Over the past three months, Washington has been on the forefront of state level carbon pricing legislation. Governor Jay Inslee announced in his 2018 State of the State address that he intended to work closely with the legislature to pass carbon pricing in the form of SB 6203. The bill was amended as it passed through various committees and prompted some big names to show up in Olympia in support of the Governor’s policy. Ultimately, the bill was pulled from the Senate floor when it became clear that it would be short “one or two votes.”
Does this mean Washington is down for the count? Absolutely not.
The Alliance for Justice and Clean Energy (AJCE) has been building a coalition and slowly preparing for a ballot initiative to put a fee on pollution in Washington for the past three years. Recently, they have been working quietly behind the scenes in preparation for the possibility that Inslee’s bill might not become law. The day following the defeat of SB 6203, AJCE announced that they had filed a ballot initiative called the “Protect Washington Act” for the November 2018 election. This ballot initiative, I-1631, is the latest attempt to pass carbon pricing in Washington and the second effort to hit the ballot.
What will the ballot initiative do if ratified by the people of Washington?
I-1631 creates a fee on pollution and directs generated revenue towards the “…purchase of pollution reduction and the protection of Washington’s clean air, clean water, healthy forests, and healthy communities.” The fee starts at $15/ton and increases annually by $2 plus inflation with no cap. The fee will continue to increase “until the state’s 2035 GHG reduction goal is met and the state’s emissions are on a trajectory that indicates that compliance with the state’s 2050 goal is likely.”
The initiative addresses the threat of climate change in Washington by designating three priority investment areas. 70% of revenue is directed towards GHG emissions reductions, 25% to environmental projects benefiting waterways and forests, and 5% to communities disproportionately affected by climate change in Washington.
I-1631 is written in a way that addresses the concerns of climate hawks, environmental justice advocates, environmentalists, labor advocates, economists, tribal leaders, and a large swath of Washington-based organizations that support carbon pricing as a mechanism to reduce GHG emissions. AJCE worked with these groups throughout coalition-building process and into the creation of investment priorities. The initiative continues this inclusive process by creating advisory panels, which allow stakeholders to be involved in the final implementation of investments.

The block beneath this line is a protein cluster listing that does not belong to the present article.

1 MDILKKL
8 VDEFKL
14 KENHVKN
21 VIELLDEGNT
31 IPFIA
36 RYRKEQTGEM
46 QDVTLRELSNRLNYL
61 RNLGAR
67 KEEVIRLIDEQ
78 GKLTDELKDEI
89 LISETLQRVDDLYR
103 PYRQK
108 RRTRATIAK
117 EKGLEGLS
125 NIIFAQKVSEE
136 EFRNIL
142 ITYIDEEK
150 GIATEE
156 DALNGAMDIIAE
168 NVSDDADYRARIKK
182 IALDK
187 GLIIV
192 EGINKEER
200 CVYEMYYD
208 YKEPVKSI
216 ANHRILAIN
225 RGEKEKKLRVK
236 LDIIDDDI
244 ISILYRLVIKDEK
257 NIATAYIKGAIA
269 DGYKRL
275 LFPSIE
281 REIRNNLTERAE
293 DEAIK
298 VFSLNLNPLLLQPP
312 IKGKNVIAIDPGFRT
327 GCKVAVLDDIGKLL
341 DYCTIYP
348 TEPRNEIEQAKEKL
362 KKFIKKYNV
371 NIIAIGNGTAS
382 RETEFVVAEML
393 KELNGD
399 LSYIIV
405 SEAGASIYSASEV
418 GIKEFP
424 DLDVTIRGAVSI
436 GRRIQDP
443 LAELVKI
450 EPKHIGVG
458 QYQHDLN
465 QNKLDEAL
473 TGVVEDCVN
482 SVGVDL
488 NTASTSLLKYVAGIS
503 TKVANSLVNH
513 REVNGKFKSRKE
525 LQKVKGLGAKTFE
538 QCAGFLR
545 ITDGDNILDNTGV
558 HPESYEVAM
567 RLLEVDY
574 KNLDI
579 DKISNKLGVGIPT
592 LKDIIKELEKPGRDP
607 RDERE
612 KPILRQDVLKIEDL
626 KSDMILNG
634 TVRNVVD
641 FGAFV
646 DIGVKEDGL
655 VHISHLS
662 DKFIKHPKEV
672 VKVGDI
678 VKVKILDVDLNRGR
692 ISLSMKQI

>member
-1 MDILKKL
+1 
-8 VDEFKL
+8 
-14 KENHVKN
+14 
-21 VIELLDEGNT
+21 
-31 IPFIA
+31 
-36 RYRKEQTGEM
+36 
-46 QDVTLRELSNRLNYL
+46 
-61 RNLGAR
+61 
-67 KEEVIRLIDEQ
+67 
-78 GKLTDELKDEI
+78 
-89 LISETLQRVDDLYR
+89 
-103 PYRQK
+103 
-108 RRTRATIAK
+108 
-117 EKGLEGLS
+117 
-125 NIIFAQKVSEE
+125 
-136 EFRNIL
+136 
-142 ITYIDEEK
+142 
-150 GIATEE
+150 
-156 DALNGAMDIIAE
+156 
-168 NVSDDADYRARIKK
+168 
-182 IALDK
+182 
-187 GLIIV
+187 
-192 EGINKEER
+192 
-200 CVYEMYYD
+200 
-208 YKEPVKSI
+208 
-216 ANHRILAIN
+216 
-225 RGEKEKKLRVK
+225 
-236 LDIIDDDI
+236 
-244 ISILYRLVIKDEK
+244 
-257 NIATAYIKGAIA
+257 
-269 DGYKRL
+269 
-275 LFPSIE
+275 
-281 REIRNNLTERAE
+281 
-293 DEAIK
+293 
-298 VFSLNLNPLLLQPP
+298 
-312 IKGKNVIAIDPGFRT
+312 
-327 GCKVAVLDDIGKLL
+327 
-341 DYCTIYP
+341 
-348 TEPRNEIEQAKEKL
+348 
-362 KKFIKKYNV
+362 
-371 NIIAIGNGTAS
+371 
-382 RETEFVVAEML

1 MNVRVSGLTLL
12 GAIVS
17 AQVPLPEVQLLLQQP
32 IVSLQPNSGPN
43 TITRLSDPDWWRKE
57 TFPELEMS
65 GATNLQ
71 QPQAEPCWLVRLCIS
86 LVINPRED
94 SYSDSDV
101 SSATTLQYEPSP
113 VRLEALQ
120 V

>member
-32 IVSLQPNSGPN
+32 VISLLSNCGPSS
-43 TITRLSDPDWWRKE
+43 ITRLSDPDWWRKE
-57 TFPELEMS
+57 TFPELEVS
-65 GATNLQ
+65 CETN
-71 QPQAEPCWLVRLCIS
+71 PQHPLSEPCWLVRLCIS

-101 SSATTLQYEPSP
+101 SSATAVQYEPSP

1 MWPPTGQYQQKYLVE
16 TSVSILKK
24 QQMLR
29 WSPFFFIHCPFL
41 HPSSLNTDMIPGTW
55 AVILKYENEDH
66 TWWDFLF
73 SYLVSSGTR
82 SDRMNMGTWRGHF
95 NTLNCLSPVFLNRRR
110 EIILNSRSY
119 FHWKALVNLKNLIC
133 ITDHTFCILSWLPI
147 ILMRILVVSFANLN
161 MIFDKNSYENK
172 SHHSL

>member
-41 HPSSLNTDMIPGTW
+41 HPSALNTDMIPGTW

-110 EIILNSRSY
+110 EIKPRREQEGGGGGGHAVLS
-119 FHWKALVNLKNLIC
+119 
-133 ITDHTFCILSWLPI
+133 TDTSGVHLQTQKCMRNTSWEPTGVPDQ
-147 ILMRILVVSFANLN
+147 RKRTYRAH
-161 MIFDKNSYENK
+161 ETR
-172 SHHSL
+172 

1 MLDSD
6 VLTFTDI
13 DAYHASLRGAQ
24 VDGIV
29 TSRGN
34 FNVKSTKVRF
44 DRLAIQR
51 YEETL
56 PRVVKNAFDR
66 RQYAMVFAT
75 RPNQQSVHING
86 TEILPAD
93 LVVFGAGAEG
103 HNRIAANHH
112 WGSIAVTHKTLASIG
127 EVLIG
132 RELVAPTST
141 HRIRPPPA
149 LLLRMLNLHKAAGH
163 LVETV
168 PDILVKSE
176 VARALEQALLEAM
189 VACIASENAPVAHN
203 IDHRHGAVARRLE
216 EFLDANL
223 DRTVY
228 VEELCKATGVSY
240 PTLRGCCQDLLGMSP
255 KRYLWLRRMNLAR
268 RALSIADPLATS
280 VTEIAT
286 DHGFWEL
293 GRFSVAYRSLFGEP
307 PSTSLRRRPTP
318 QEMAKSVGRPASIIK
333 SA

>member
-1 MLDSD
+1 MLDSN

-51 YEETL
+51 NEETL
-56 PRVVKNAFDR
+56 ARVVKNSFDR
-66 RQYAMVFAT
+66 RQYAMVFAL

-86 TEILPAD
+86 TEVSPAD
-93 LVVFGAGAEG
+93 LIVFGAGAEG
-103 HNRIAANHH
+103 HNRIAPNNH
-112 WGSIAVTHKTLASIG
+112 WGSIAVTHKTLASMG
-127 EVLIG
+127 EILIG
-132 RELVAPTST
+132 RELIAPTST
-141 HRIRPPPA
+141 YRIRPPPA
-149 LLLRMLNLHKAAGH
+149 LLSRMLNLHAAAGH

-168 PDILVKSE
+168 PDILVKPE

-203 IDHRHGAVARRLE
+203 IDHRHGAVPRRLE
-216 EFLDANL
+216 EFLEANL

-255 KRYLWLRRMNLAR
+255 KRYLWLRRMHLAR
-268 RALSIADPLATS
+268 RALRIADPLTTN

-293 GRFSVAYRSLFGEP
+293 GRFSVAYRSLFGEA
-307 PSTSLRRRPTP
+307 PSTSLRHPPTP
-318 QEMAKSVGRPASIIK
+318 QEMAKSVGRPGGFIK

The initiative also includes language to satisfy critics of the fee. It includes an exemption when fuels are used for agricultural purposes. Agricultural industries will also be able to seek funding to cover their transition from GHG-emitting machinery to alternatives driven by clean energy. There are also exemptions for airline fuel, coal facilities scheduled to shut down before 2025 (only one in the state), and businesses that would be at a competitive disadvantage relative to firms from neighboring states without carbon fees in place. These “Energy-intensive and trade-exposed sectors” (EITEs) cover 23 NAICS codes as designated by the Definitions Section of the Clean Air Rule. This could be a cause for concern for climate hawks, but AJCE calculates that the businesses that fall into these 23 codes account for only “8% of the state’s emissions.”
It is clear that the Protect Washington Act is a well thought-out ballot initiative that has been painstakingly crafted over several years. The next battle for the initiative will be getting it on the ballot. AJCE has until June to collect a little over a quarter million signatures, which is no small task for the coalition. As stated in an AJCE’s policy FAQ, “in order to accomplish this, we will need to build a massive volunteer army – to collect signatures, educate and turnout voters.”
You can find the full bill text here.
See a more detailed breakdown of the initiative below:
The initiative primarily mitigates the effects of climate change on the people, businesses, and environment of Washington through investment. The policy designates a number of funding categories in sections 3-7 that outline the scope of the intended impact of the the initiative.
Fee on Pollution
This fee on pollution has two effects. It primarily generates revenue for the aforementioned programs. It also serves as a price signal to the energy market to incentivize demand reduction for relatively polluting energy sources. For example, natural gas facilities would be incentivized to shift towards renewable energy sources and motorists would be incentivized to shift towards electric vehicles.
Implementation and Evaluation
Sections 10-13 of the initiative outline how AJCE plans to implement the investments, include coalition stakeholders in the investment decision making process, and evaluate the effectiveness of the programs resulting from the investments.